Health Tips: The week’s roundup: bone scam, bariatric surgery, medical debts


In the late 1990s, National Geographic fell for a big bone scam. A fossil they declared was a missing link between dinosaurs and birds turned out to be a glued-together combo of bone bits from various species. The use of QCT (quantitative computed tomography) for bone scans, instead of dual-energy X-ray absorptiometry (DXA) screening technology, may be another bone scam. MedPage Today reports that although QCT is increasingly used these days, it delivers 1,000 to 3,000 times more radiation than DXA and exaggerates fracture risks. Find out what technology your scan center uses and opt for DXA.

A study that looked at over 94,000 severely obese Medicare patients who got bariatric surgery found that the procedure slashed their risk for new-onset heart failure, heart attack, stroke and all-cause death significantly. So don’t let age dissuade you from discussing this option with your doc.

Are you saddled with medical debt? It’s an economic burden for one-third of American adults and a health issue since it keeps folks from seeking additional -- and needed -- medical attention. Now the government is expanding its “No Surprises Act” mandate to make sure that debt collectors follow the law and providers’ billing practices are legit. All important steps, because, as I point out in the “Great Age Reboot,” economic inequality is a public health issue, and regulations that foster economic equality will improve the health of the nation.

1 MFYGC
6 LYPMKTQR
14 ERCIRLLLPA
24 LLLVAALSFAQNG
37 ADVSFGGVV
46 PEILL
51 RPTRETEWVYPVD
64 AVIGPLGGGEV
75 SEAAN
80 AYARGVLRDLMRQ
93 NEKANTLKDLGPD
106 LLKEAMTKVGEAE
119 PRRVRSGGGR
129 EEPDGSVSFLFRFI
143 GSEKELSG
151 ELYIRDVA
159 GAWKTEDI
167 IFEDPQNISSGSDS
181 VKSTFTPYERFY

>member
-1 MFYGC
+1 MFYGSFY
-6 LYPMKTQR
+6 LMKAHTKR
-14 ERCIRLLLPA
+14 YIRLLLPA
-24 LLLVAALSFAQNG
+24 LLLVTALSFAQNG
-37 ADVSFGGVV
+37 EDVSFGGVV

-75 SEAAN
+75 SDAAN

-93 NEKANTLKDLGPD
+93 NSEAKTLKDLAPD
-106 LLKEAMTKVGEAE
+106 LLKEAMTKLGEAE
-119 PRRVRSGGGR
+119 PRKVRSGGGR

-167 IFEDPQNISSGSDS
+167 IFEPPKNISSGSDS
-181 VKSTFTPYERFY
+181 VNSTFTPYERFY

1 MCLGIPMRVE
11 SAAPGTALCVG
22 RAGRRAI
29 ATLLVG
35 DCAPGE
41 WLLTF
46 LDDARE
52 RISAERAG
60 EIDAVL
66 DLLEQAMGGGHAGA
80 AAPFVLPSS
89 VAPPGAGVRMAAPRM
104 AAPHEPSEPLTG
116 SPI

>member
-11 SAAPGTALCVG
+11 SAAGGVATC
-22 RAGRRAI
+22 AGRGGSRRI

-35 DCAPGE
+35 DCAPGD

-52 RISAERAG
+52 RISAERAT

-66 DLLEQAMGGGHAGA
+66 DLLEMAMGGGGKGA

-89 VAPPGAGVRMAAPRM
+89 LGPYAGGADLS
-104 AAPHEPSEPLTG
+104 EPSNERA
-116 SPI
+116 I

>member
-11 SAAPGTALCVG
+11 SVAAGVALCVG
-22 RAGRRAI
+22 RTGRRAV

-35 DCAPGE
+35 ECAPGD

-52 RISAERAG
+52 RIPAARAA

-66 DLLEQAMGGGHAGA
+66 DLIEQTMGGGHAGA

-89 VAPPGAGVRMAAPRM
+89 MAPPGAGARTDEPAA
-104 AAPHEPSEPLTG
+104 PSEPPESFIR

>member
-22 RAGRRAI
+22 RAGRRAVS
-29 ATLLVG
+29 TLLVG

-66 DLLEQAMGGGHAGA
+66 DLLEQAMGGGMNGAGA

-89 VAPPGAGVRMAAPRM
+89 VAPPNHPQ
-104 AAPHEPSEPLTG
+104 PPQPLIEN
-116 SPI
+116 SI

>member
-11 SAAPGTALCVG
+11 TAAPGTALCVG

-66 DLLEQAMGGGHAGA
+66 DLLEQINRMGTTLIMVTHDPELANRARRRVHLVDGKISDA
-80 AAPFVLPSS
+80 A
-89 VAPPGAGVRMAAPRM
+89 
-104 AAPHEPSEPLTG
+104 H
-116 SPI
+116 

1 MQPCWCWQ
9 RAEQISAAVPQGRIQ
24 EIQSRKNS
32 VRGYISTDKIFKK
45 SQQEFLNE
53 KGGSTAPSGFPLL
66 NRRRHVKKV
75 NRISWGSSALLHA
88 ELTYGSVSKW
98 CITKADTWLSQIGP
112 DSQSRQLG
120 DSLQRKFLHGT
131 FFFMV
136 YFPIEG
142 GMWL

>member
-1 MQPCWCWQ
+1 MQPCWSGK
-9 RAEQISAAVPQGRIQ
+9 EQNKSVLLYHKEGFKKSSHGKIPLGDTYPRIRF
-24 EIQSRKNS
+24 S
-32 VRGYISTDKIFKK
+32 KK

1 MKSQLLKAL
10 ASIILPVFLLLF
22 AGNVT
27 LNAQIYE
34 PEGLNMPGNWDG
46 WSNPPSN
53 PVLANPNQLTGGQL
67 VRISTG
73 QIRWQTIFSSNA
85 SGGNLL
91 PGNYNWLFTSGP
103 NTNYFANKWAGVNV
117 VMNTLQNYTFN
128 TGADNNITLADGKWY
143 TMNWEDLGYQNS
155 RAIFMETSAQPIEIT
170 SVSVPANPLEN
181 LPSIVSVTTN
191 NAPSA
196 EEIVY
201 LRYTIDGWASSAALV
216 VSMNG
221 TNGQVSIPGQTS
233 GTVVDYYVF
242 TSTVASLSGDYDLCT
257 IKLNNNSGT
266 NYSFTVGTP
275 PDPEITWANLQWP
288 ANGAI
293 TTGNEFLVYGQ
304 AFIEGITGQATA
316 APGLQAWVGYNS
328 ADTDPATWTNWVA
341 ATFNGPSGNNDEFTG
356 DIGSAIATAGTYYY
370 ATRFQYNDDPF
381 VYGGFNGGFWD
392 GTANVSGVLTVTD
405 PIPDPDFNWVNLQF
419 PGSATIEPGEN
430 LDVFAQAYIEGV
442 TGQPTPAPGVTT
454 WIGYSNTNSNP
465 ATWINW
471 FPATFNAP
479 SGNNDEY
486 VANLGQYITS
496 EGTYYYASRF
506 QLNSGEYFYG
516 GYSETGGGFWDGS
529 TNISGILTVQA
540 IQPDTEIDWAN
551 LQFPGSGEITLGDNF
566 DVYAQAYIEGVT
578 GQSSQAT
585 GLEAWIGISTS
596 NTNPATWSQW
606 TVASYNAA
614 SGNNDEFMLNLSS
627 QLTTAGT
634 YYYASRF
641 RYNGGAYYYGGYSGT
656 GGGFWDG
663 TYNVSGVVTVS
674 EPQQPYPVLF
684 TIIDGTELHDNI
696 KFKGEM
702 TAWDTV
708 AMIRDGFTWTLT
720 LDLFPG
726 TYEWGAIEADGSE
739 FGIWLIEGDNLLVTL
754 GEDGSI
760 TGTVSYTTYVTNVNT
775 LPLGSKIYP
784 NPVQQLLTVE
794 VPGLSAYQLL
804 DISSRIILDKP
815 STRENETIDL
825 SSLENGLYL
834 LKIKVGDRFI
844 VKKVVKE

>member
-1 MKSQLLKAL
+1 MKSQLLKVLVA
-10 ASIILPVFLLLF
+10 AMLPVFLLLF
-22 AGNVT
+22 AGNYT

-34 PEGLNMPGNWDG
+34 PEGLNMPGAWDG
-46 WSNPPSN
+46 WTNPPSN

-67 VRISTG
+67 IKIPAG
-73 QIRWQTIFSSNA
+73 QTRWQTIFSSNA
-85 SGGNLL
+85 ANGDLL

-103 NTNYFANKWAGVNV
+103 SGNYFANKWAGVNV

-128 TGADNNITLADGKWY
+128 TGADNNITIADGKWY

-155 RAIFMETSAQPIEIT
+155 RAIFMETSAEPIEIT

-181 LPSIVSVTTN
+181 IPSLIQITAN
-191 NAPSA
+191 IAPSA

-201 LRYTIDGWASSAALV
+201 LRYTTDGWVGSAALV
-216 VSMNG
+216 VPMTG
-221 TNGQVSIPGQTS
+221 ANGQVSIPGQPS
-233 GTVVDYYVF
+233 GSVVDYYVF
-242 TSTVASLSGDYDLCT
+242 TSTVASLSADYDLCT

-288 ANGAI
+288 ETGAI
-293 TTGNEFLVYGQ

Bottom line: By assuming responsibility for your own health and establishing policies that improve everyone’s health care, we can all live younger, longer. 

Exercise your right to smile

“You’re only one workout away from a good mood.” That may sound like a T-shirt slogan, but a new study confirms what we have long suspected: Regular physical activity is a great way to reduce the risk of depression and to improve your mood if you are feeling down. A study in JAMA Psychiatry looked at 15 studies with more than 190,000 participants to determine the association between physical activity and depression. The researchers found that compared to sedentary adults, those who got just half of the recommended amount of physical activity (equivalent to 2.5 hours a week of brisk walking) had an 18% lower risk of depression, and those getting the full recommended dose (way less than I think is sufficient) saw a 25% reduction.

Just imagine how you might feel if you went for 10,000 steps a day plus two strength-building sessions weekly.

Depression isn’t the only mood-atude that benefits from exercise. Regular exercise dispels stress, anger and mental fatigue, gives you a sense of accomplishment, helps regulate your blood sugar (that affects mood big time) and helps you with focus and motivation in your work (which makes it more enjoyable and successful).

I am currently very enthused about combining walking 10,000 steps a day (do interval training) with jumping jacks (they increase bone and muscle strength, improve balance and coordination) and strength training using your own body weight (planks, wall sits, wall pushups, squats). For a full rundown of these workouts, check out; search for “exercise.”